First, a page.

[lit-ideas] The Three Grices -- or Grice's Adventures in Popperland

  • From: Jlsperanza@xxxxxxx
  • To: lit-ideas@xxxxxxxxxxxxx
  • Date: Tue, 29 Oct 2013 11:05:01 -0400 (EDT)

The root of Popper's misunderstanding -- or the transfiguration of a  
Gricean commonplace. 
In a message dated 10/29/2013 10:43:03 A.M. Eastern Daylight Time,  
donalmcevoyuk@xxxxxxxxxxx writes:
"Here this post gives me an opportunity to  correct something important, 
where my previous post was not sufficiently  qualified. 
Previously I wrote:-
“We might also emphasize that when we  speak we make physical sound – but 
the physics of sound does not constitute the  meaningful content of what we 
McEvoy is responding to a post by Phatic.
But what he says about distinguishing between physical, etc. applies of  
course to Grice.
The best way is to start with Austin.
When invited to Harvard, Austin talked of 'how to do things with words'.  
The earlier lectures, now indexed by Nidditch (an Oxford philosopher) and  
deposited, properly, at the Bodleian, contain some useful terminology.
Austin distinguishes between the 'phonic'.
The 'phonic' has to be distinguished from the 'phatic'.
And, surely, the 'phatic' in turn needs to be contrasted with the  'rhetic'.

This is Austin's trichotomy.
The three monickers have properly Greek roots (or 'Graeco-Roman',  
Note that you can do something with words by writing a check (or 'cheque',  
as I prefer), so obviously, to echo Helm, we need to be tolerant as to the 
use  of 'phonic' here.
But 'phone' was Greek for 'voice', and sure the -ic is the Greek,  'ikos'.
The phatic is also Greek. The phatic contrasts with the phonic.
One may say "Gavagai", and utter a string of phones (or phonemes).
But one may not have said anything. To say anything, you have to indulge in 
 a 'phatic' act.
Finally, since for the Romans the 'verb' was everything (cfr. St. Paul),  
the 'rhetic' Austin coins from a Greek word for 'verb' (it 'flows' like a 
river  -- cfr. logoRHEA).
If "Gavagai" translates as 'there's a patch of a rabbit in the field', then 
 the utterer may be said to have SAID or expressed the proposition THAT 
there is  a patch of a rabbit in the field.
"That'-clauses invite rhetic acts.
---- Grice saw this utterly complicated, and preferred the terminology of  
his other Oxonian colleague: R. M. Hare.
Hare, again used Graeco-Roman terminology. In his thesis for Oxford (yes,  
you need one sometimes) he offered an analysis of Frege's ethics, and comes 
up  with the distinction between the
'dictum' -- "Thou shalt not kill"
and the 
'dictor' -- "Thou...", or the mere sign, "!"
Hare wants to say that 'propositional content' (Popper's W3) belongs to the 
 dictum -- as in magister dixit. Emotional content, to use Stevenson's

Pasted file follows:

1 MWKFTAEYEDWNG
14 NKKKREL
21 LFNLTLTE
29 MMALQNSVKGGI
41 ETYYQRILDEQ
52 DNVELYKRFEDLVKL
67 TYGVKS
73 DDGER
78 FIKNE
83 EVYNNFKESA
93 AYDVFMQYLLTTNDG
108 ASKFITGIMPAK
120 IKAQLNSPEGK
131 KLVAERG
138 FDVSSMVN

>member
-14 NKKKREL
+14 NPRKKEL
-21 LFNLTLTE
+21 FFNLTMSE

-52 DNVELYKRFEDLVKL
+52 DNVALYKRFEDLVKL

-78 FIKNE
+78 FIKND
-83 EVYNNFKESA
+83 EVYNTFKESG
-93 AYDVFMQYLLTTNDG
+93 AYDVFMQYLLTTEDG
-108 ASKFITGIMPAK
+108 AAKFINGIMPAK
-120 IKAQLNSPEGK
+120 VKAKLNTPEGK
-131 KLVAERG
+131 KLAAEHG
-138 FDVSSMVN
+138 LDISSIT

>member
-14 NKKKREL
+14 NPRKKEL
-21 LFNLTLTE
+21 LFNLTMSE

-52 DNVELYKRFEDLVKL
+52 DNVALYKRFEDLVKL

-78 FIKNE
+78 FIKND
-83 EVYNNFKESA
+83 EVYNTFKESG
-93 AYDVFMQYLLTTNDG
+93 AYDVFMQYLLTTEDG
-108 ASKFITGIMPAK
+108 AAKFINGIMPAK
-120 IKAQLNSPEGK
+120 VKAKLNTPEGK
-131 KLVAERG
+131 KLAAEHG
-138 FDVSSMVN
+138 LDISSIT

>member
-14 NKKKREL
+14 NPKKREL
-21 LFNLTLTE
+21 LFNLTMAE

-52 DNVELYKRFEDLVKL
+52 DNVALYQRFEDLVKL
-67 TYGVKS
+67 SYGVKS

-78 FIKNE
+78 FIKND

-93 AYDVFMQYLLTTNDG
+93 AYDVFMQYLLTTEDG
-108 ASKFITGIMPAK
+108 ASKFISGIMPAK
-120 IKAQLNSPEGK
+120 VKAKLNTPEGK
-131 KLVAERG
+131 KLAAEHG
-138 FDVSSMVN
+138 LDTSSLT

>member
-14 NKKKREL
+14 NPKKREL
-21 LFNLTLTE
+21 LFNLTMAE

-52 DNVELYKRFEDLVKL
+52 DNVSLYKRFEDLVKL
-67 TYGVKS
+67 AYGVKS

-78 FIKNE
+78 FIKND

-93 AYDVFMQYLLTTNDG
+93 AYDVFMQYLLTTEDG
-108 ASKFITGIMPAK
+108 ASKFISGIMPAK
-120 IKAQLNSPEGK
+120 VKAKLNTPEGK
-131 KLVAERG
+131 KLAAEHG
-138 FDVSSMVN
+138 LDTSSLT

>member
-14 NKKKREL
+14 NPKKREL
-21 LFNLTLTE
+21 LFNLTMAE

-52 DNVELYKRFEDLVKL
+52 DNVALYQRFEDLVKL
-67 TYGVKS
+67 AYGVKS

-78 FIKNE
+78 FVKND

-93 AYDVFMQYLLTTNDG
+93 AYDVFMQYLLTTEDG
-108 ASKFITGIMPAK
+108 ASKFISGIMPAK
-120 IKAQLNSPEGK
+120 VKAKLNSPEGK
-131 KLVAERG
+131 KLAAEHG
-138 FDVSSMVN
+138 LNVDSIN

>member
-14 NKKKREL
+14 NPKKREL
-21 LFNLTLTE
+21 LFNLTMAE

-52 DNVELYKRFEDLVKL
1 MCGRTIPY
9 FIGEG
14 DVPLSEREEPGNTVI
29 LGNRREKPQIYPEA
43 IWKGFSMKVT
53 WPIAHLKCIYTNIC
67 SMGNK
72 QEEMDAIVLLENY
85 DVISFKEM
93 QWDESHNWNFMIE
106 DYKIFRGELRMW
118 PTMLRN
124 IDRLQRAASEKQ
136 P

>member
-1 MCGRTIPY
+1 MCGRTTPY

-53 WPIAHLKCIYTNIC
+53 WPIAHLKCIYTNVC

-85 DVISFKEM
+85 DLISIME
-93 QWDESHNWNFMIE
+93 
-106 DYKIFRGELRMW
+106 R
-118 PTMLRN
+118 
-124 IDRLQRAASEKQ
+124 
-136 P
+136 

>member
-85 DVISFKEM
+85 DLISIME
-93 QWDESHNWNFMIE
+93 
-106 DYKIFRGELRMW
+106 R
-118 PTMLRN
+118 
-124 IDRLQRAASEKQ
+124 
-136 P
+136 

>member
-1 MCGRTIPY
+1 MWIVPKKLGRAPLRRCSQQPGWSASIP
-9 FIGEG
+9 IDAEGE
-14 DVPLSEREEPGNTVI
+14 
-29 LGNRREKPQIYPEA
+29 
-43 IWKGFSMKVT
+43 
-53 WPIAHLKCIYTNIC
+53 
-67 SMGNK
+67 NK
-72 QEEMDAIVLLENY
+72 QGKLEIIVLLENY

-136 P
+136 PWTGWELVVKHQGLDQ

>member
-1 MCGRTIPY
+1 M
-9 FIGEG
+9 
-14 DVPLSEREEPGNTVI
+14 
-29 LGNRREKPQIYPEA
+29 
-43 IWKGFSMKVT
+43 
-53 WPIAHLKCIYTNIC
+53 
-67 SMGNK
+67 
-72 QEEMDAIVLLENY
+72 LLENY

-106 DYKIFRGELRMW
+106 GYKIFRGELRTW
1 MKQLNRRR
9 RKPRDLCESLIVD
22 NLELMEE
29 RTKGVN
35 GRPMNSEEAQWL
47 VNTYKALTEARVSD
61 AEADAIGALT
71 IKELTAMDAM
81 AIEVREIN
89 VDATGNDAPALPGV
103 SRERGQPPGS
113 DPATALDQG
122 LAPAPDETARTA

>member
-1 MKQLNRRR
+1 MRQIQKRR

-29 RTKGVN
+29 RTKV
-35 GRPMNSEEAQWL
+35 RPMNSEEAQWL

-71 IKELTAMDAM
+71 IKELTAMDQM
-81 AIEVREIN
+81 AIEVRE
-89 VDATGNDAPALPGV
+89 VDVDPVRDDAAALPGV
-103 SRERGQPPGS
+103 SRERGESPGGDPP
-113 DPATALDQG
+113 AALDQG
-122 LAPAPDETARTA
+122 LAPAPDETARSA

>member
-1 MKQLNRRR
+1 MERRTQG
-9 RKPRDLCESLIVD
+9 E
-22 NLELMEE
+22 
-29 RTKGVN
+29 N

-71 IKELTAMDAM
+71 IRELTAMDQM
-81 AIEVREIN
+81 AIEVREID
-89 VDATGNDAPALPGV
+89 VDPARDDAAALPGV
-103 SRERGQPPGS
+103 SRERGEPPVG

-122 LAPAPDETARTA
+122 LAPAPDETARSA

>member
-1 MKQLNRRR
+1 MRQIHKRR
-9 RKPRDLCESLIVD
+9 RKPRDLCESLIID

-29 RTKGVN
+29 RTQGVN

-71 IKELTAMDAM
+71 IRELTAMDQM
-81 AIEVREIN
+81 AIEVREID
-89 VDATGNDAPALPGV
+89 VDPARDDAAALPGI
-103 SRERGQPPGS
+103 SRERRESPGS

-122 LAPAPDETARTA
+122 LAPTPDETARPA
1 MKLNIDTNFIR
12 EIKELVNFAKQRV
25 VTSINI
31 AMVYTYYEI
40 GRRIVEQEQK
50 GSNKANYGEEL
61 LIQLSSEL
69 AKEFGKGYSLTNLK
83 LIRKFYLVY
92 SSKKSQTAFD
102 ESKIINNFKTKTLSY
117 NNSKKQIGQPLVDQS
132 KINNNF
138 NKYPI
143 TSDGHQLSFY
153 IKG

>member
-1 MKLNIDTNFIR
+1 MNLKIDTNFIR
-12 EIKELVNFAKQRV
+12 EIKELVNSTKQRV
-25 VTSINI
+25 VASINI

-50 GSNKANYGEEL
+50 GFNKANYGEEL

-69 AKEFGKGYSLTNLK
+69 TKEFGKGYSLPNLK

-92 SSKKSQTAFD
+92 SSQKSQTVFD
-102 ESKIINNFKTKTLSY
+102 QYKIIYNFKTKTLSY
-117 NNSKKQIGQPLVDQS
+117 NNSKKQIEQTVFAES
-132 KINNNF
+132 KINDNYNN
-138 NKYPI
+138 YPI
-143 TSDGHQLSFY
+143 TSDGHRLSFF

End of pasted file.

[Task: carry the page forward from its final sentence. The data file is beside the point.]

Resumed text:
aptly  phrase (that Grice quotes, "Language and ethics!") belongs to the  
Hare's example:
The door is closed, yes.
The door is closed, please -- i.e. Close the door!
In a festschrift for Urmson (another colleague of Grice at Oxford) Hare  
goes on to provide Greek correlatives to his inventions.
The dictum becomes the phrastic.
The dictor becomes the neustic.
And he comes up with the tropic and the clistic (into the bargain).
Grice would say that what we need is an equivocation into Witters' lectures 
 on chemistry. Witters noted that in chemistry we do speak of a 'radix' or  
radical. It's something strong.
Grice borrows (but never returns) the idea of a root or radical from  
Witters' chemical analogy. The root of
"Close the door!" 
IS the proposition, 'the door is closed'.
But there is another element that is best signalled by something like  
Frege's double stroke (or assertion sign /-, or the imperative sign, !, or the  
question sign, ?).
The door is closed.
Close the door!
Is the door closed?
So, while there is a propositional content that belongs in W3 -- the door  
is closed -- (the root), there is another element that indicates the 
utterer's  attitude to it -- or not.
Grice's elements may be traced to Collingwood's lectures on Language where  
he makes fun of Leavis and Ogden and Richards in failing to recognise this. 
 There is no such thing as properly objective 'propositional content'. Even 
the  teacher who writes on the board,
"The door is closed"
is EXPRESSING, emotionally, his or her desire to 'communicate' this, in  
some way or other.
On top of that, Grice used the symbol
which is happy.
I.e., the propositional content must be obviously made to refer to a  
'radix' (devoid of the emotional import as provided by an utterer which is  
obviously something in W1 and W2). Hence, in an act of genius, Grice combines  
the chemical use of 'radix' with the mathematical use of 'radix' as first used 
 by Wallis. Or not.
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